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Caffeine and college, a healthy relationship?

(James Baker / Flickr)

You may have woken up in the morning to experience grogginess and a sense of disorientation—to then turn to a morning cup of coffee to clear the mental cobwebs. Once you feel awake and ready to go for the day, you proceed on your normal schedule. But after a few hours of sitting in lecture halls, the day is only half over and you feel as if your eyelids weigh 300 pounds. Time to pound another cup of coffee or your favorite energy drink.

And so the day goes as regularly scheduled and you finally sit down at some point after dinner to work on a paper, and that requires another one or two cups of coffee or energy drinks. You claim the caffeine allows you to stay up and do work, but do you know why?

Caffeine works by blocking a molecule called adenosine in your brain that causes you to be tired. Most mornings you wake up to a head clear of adenosine. As the day goes on, adenosine builds up, causing you to become progressively more tired until you feel the need again to sleep.

Caffeine effectively negates the effects of adenosine on the body for a few hours at a time. Molecularly, caffeine and adenosine look very similar and bind to the same molecules in the body. But as adenosine is a depressor, caffeine is a stimulant. Cellular activity in your brain and body continues to run at 100 percent without adenosine there to slow it down.

The science aside, what does this actually mean? By drinking caffeine, you will feel more alert and aware, and be able to focus better than without it. Studies have shown that a moderate dose of caffeine, about one cup of coffee, helps with memory tasks, improves reflex times, and increases your metabolism. There are even some studies that have found correlations between caffeine and staving off Alzheimer’s and Parkinson’s!

On top of that, some caffeinated drinks like tea and coffee come loaded with other nutrients and antioxidants that are beneficial to your health.

But beware, the benefits of caffeine seem to be limited to a moderate dose. Ingesting too much caffeine will interfere with a good night of sleep, which is likely to cause chronic symptoms of fatigue, memory loss and an inability to focus. Large intakes of caffeine will also cause your body to become accustomed to it, like any other drug, and more and more adenosine will be produced to combat the high levels of caffeine in your system. As a result, the beneficial feeling of alertness will deteriorate and your body will become dependent on caffeine to function at a normal level. Large doses can also lead to a troubled intestinal system and heart problems.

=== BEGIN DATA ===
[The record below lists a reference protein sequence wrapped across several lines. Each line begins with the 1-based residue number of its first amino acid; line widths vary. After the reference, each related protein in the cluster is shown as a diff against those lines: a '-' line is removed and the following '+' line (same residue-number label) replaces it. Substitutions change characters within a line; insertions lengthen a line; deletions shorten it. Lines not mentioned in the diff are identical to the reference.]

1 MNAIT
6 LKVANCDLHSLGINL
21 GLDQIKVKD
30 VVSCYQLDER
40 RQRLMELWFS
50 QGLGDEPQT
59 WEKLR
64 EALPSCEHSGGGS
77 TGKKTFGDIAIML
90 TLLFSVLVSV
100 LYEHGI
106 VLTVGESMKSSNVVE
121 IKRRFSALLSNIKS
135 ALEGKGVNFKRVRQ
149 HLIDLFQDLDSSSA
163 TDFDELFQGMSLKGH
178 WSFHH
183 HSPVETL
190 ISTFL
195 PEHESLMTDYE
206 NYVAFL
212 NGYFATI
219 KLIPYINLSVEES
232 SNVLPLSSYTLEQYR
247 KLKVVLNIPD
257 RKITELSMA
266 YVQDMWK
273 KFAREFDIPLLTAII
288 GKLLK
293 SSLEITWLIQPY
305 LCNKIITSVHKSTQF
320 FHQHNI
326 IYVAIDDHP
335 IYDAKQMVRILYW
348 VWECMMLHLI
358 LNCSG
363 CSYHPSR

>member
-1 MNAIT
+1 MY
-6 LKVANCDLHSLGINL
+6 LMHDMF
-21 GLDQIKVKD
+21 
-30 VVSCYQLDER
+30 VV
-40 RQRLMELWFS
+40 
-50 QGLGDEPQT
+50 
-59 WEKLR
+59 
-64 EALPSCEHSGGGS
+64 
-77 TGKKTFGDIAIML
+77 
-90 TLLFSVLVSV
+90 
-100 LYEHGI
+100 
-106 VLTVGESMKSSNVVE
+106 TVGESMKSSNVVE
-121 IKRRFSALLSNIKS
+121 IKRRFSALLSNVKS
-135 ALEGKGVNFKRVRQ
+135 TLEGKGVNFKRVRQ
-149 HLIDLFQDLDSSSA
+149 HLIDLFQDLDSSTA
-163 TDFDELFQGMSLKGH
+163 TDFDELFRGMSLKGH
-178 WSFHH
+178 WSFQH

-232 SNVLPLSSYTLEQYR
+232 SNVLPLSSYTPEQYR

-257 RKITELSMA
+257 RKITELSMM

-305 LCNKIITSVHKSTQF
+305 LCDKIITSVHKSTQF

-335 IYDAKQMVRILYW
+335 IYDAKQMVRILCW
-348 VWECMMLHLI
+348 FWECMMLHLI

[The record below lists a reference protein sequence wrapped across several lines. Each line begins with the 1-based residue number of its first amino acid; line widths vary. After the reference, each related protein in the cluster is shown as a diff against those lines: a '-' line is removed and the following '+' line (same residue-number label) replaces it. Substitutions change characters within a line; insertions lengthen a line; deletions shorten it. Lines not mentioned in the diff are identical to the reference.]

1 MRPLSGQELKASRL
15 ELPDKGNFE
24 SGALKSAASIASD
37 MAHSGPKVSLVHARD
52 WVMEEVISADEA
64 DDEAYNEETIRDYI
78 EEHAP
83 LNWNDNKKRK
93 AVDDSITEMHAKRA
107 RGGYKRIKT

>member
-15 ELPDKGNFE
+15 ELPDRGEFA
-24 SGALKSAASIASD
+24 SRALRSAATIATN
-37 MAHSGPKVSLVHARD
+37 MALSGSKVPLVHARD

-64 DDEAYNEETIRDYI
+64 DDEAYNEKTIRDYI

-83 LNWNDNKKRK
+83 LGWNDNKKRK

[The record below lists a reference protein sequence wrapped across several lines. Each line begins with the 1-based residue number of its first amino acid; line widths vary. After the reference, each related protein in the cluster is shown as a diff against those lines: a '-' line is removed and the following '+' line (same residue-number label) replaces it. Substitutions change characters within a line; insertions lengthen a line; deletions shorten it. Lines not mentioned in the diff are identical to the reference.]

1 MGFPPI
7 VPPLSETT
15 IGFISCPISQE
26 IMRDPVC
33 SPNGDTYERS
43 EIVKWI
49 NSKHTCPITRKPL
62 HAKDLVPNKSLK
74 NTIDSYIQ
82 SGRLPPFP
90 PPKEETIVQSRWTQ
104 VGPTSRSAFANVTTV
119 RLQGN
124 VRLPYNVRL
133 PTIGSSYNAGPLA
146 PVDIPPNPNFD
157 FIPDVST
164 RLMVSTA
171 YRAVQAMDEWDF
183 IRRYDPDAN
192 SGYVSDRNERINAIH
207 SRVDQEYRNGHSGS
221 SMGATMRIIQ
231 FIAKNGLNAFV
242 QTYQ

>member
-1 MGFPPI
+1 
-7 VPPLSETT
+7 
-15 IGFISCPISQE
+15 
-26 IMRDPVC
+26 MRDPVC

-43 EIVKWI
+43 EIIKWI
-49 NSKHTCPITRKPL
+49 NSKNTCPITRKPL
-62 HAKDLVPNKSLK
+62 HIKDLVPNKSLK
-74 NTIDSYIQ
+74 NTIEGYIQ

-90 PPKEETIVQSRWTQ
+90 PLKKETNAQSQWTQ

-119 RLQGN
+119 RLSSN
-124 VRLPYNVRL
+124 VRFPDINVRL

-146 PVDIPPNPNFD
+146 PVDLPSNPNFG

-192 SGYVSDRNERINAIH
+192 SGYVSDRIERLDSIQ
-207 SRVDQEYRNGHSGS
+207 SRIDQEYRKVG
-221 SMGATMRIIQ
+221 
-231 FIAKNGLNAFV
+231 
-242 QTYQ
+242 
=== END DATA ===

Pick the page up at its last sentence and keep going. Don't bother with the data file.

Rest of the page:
Okay, now the takeaway. How can a college student optimize the use of caffeine?  The reality of it is not rocket science and can be governed by a couple simple guidelines. Firstly, limit your caffeine intake to three or less caffeinated beverages a day. An average cup of coffee contains between 80-150 milligrams of caffeine, and studies have shown that intakes of less than 400 milligrams per day show little to no negative side effects. Second, do not drink anything with caffeine six hours before planning to go to bed. Even if you are able to fall asleep after drinking caffeine, your sleep is still negatively affected.

Here is a little data to back up these guidelines. A study found two clear correlations between caffeine intake and college student grade point averages. The first was a relationship between high caffeine intake and lower GPAs in contrast with lower caffeine intakes and higher GPAs. The second correlation was found with timing. Students who drank caffeine later in the day reported lower GPAs as compared to students who drank caffeine earlier. These correlations found do not imply causation, but do signify common trends.

Following the two simple guidelines of limiting overall caffeine intake and moderating when you take it will help to keep your body from becoming accustomed to caffeine and will ensure good rest. This way, you will experience both the short and long-term benefits associated with caffeine!

Nicholas Remillard can be reached at nremillard@umass.edu.

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